Child Poverty Increase ‘A Moral Disgrace’

The number of children in the UK living in relative poverty increased by 100,000 last year – a “moral disgrace” that leaves the Government’s policy objectives “in tatters”, campaigners said.

Official statistics showed the number of children living below the poverty threshold rose for the first time in almost a decade in 2005/06, up to 2.8 million from 2.7 million.

This figure increases to 3.8 million when housing costs – such as rent or mortgage payments – were factored in, an increase of 200,000 from comparable figures for the previous year.

Campaigners seized on the data as evidence that the Government was now destined to miss its key targets of halving child poverty by 2010 and eradicating it by 2020.

Save the Children called for urgent action and massive investment to get policy back on track, while political opponents called for a completely new approach to tackle the problem of poverty.

Since the benchmark year of 1998/99, 600,000 children have been lifted out of relative poverty – defined as households on less than 60 per cent of average income.

But to adhere to an expressed goal of halving child poverty by 2010, ministers will now have to help an additional 1.1 million children above the relative poverty line by the end of the decade, with the figure rising to 1.6 million after housing costs.

Colette Marshall, UK director of Save the Children, said: “The child poverty target, supposedly one of the Government’s chief priorities, is now in serious jeopardy.

“If the Government is genuinely committed to the target of halving child poverty by 2010 then urgent action and investment is needed, not just the piecemeal measures that have been announced so far.”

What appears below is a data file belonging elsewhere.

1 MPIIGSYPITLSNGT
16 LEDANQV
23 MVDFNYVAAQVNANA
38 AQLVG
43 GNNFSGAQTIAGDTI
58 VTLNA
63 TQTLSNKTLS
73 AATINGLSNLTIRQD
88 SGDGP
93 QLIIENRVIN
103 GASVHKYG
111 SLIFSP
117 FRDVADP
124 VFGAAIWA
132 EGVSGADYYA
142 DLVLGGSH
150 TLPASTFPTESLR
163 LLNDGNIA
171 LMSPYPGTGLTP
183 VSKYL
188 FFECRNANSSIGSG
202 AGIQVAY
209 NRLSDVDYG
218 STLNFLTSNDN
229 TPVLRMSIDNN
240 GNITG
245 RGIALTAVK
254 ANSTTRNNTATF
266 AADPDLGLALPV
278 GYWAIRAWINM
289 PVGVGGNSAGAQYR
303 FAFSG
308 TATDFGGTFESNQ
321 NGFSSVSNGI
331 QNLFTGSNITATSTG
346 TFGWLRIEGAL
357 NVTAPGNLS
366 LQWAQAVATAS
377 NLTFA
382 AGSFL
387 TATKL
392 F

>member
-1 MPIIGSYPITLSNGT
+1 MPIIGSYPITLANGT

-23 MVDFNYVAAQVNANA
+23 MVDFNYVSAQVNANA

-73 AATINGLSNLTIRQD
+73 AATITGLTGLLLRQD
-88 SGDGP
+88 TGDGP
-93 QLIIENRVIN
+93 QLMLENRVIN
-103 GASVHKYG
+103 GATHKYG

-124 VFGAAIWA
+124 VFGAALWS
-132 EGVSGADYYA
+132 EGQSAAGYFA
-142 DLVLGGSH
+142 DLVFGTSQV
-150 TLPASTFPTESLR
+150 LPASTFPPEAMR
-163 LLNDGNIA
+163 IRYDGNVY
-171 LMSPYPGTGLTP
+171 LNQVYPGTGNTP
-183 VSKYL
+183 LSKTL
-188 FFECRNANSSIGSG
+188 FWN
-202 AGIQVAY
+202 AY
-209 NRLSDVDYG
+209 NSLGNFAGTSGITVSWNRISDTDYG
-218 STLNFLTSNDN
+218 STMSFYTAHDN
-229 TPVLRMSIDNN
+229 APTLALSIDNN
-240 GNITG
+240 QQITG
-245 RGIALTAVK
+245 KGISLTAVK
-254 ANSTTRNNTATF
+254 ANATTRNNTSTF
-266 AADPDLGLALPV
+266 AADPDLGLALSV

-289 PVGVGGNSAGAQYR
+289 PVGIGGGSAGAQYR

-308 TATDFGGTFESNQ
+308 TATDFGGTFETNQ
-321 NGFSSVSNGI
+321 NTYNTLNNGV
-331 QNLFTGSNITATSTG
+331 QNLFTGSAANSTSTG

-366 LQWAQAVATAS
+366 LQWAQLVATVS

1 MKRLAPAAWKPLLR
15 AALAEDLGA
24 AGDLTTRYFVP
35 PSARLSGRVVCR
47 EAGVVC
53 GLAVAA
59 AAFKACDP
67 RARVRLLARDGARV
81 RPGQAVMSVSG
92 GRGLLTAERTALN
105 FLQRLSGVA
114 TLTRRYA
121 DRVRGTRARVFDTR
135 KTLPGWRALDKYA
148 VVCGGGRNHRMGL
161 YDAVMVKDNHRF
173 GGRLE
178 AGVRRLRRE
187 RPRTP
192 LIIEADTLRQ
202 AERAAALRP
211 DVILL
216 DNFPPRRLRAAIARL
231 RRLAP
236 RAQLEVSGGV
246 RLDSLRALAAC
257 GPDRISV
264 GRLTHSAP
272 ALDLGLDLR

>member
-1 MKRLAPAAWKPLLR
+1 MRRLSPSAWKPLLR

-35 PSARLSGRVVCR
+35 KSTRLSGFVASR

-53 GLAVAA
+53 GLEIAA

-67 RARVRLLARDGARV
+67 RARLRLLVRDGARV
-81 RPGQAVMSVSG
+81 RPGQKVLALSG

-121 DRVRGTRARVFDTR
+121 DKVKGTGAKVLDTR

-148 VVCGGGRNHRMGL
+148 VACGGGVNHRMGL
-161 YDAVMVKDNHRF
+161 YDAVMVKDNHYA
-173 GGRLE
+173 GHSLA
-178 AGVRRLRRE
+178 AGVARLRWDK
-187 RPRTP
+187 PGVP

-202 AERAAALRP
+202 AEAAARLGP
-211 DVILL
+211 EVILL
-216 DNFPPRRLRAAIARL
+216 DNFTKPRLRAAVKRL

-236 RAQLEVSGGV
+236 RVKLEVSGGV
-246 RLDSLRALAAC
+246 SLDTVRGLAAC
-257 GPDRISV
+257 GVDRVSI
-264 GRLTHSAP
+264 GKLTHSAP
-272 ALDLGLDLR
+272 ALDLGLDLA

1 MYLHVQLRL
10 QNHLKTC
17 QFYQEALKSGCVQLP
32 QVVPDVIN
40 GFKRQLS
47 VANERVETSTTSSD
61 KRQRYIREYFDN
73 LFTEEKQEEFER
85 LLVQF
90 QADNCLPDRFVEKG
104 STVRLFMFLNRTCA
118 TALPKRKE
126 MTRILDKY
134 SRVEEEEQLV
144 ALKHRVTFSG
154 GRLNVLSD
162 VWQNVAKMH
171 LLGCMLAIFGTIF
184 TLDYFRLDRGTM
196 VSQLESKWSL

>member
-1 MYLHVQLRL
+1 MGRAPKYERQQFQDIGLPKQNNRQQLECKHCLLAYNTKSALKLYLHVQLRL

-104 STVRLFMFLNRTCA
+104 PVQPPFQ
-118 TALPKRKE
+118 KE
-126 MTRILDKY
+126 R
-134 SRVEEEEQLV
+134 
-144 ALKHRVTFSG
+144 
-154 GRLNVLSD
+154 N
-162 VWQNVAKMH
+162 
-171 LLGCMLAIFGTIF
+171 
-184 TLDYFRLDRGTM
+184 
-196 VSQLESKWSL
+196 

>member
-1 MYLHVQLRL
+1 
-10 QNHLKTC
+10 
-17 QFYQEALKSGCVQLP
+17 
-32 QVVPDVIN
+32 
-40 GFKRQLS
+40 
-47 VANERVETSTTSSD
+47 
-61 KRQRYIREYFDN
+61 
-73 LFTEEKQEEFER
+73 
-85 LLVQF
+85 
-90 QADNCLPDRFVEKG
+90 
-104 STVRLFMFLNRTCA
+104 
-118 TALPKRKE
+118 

Barnardo’s chief executive Martin Narey called today’s figures a “moral disgrace”. Political opponents seized on the statistics as evidence of Government failure.

Shadow chancellor George Osborne called for a completely new approach to tackling poverty, based on social responsibility.

“Gordon Brown’s approach of simply throwing money at the problem has failed,” he added.

The Liberal Democrats’ work and pensions spokesman David Laws said: “These figures are dreadful for the Government – with child poverty rising to almost a third of all UK children.

“Poverty in Britain is increasing again, and social mobility seems to have been falling.

“The Government’s ambition to cut child poverty now looks in tatters – with Labour likely to miss its 2010 child poverty target by over 1 million children.”

The Government unveiled new measures to get its child poverty policy back on track following today’s disappointing figures.

A “refocusing” of £150 million would see the New Deal for Lone Parents scheme extended, while a New Deal for Families will be piloted.

The Government also pledged a widening of the in-work credit scheme while expressing initial support for proposals that would require lone parents to look for work once their youngest child reaches 12.

Secretary of State for Work and Pensions John Hutton said: “The measures announced in the Budget and built on today will help take hundreds of thousands of children out of poverty in the years ahead and emphasise the importance of work as a sustainable route out of poverty for families in Britain.”